September 30, 2005
I have a confession to make this week. Up until last week I had not read the books that we provide; The Silent Witness Story and the Results book. WOW are they powerful! Just think what you are doing this next month for Domestic Violence awareness month is because of a group of women who wanted to make a difference and just started brainstorming ideas! It is amazing!
Here is an update written by Patty Perez that definitely gets at what I learned:
The History and Future of the Silent Witness National Initiative
It started out with a lunch conversation by a group of female artists, writers and faculty members at a Minnesota arts college who felt an urgency to speak out about the escalating number of women killed by domestic violence during the summer of 1990.
It has NOW become an international movement in which 47 states and 18 countries have exhibited life-sized, red silhouettes representing women who were killed at the hands of a husband, partner or an acquaintance.
On February 18, 1991 , more than 500 women escorted 26 silhouettes, representing the Minnesota women killed in 1990, to the state capitol. A twenty-seventh silhouette represented the unknown woman whose death went unreported. The figures were displayed in the rotunda of Minnesota 's capitol building. That day a movement was born.
"The surprise for us all at the beginning was the strong emotional reaction. We never dreamed the exhibit would have that impact," said Janet Hagberg, an author and nationally recognized speaker who helped create the original exhibit. "We were ready to put it away after the first march in Minnesota , but the witnesses were not finished yet - to put it mildly. Fifteen years later they are still not finished."
The impact did not end with the exhibits. Inspired by the effect the silent witnesses had, Hagberg and Jane Zeller formed the Silent Witness National Initiative with the hope of, one day, seeing a reduction of domestic violence homicides. The Initiative aims to provide a message of hope, help and healing for the victims and perpetrators of domestic violence. The Initiative monitors various domestic violence projects, including 30 court watch programs throughout the country, coordinated community responses and the collection of national data relating to intimate partner homicide.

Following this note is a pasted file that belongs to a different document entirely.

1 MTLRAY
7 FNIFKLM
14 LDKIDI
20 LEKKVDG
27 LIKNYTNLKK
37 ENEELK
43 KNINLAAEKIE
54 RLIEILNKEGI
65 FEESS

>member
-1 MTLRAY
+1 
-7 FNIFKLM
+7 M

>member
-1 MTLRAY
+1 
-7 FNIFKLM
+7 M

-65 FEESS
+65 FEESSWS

Hagberg has many memories from the last 15 years, but one that truly stands out is the National March to End the Silence About Domestic Violence in 1997. Family, friends and thousands of advocates carried 1500 silent witnesses in a march from the Washington Monument to the U.S. Capitol. Hagberg remembers a little boy standing next to a Silent Witness from Vermont and saying to a friend, "That's my mom."
"I can also see the late Senator Paul Wellstone standing behind Susan Fuller at the march in Washington ," said Hagberg. "Her story is so riveting and Paul was such a great support er. That image of the two of them lingers with me."
Fuller is a domestic violence survivor who became a dedicated support er of the Initiative after the march. She currently organizes Maine 's Silent Witness Initiative.
Hagberg said the witnesses often inspire immediate and emotional reactions.
"The reaction I see time after time is this: someone sees the exhibit and has to stop and look more closely; when they are close and read one of the shields, they pause and absorb it. Then they slowly move to the next silhouette and the next, and they usually stop and just feel the loss or the impact of it all. Many times they weep." Hagberg said. "It was Tipper Gore's reaction when she first saw the exhibit in Washington when we took it there in 1993. I still see this reaction today."